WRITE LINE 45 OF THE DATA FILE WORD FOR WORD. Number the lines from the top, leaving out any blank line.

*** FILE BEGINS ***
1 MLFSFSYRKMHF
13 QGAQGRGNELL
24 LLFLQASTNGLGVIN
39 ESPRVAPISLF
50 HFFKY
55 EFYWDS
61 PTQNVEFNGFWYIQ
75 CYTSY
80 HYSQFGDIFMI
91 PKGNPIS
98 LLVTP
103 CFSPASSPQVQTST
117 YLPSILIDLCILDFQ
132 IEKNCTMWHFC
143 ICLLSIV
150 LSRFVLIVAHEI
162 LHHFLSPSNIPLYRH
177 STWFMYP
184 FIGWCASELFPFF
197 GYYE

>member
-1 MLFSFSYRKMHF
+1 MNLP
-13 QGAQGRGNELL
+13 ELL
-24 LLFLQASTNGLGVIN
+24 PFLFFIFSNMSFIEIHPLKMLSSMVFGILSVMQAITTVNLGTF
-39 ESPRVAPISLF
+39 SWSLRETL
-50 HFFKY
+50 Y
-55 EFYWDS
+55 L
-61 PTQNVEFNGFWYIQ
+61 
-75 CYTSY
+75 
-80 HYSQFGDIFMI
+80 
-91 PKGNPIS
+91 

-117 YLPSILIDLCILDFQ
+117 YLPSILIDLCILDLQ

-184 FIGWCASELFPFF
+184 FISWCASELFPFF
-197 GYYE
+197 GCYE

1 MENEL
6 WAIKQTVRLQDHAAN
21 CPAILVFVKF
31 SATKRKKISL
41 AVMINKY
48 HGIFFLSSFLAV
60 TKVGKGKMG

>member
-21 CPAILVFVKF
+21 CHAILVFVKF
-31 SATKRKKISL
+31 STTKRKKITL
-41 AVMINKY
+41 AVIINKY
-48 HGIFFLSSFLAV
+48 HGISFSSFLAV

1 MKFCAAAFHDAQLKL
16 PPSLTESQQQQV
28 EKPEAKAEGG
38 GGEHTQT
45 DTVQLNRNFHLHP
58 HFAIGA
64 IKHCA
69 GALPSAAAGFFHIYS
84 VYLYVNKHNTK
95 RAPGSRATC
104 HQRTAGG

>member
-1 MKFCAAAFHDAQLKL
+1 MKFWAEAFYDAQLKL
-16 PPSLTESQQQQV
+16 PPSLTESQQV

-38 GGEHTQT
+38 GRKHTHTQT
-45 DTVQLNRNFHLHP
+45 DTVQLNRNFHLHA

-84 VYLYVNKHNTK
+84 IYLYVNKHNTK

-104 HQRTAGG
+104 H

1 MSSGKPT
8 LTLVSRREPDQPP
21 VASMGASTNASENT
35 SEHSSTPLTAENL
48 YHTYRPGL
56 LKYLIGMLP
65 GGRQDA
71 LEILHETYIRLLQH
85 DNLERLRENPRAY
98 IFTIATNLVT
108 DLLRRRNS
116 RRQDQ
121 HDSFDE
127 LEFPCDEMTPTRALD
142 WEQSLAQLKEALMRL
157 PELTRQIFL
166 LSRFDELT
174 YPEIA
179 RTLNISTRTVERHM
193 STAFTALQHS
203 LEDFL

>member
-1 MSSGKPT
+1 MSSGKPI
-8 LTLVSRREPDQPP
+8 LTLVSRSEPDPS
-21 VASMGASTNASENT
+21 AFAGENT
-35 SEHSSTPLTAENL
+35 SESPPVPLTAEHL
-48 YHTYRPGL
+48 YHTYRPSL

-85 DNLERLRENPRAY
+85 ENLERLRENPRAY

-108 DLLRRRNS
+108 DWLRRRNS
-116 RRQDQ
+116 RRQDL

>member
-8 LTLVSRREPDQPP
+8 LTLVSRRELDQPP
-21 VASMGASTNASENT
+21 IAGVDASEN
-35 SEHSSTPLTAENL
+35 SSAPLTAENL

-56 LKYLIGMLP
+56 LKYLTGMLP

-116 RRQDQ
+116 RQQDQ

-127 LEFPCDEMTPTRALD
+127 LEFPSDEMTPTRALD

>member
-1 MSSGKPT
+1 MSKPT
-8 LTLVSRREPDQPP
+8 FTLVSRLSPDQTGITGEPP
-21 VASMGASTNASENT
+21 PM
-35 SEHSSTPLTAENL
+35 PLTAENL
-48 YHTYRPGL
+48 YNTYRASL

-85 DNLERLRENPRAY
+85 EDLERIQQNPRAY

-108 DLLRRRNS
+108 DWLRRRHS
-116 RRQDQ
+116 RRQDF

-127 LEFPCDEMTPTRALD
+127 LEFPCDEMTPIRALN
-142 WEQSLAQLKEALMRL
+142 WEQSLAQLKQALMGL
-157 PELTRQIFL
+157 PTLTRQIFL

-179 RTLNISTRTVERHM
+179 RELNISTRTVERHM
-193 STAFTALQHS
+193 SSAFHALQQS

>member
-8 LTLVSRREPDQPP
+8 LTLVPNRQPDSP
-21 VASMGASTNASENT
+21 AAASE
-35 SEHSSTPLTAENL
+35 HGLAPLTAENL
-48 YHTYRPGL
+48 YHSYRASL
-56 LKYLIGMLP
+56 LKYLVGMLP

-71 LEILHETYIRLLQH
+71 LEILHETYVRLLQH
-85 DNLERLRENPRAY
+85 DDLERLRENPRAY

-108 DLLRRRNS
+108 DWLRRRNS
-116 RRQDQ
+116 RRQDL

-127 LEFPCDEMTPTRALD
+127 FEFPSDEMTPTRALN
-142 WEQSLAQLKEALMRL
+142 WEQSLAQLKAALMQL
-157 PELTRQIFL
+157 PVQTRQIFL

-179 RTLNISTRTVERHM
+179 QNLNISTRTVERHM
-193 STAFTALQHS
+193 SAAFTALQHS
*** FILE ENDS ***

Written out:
+184 FISWCASELFPFF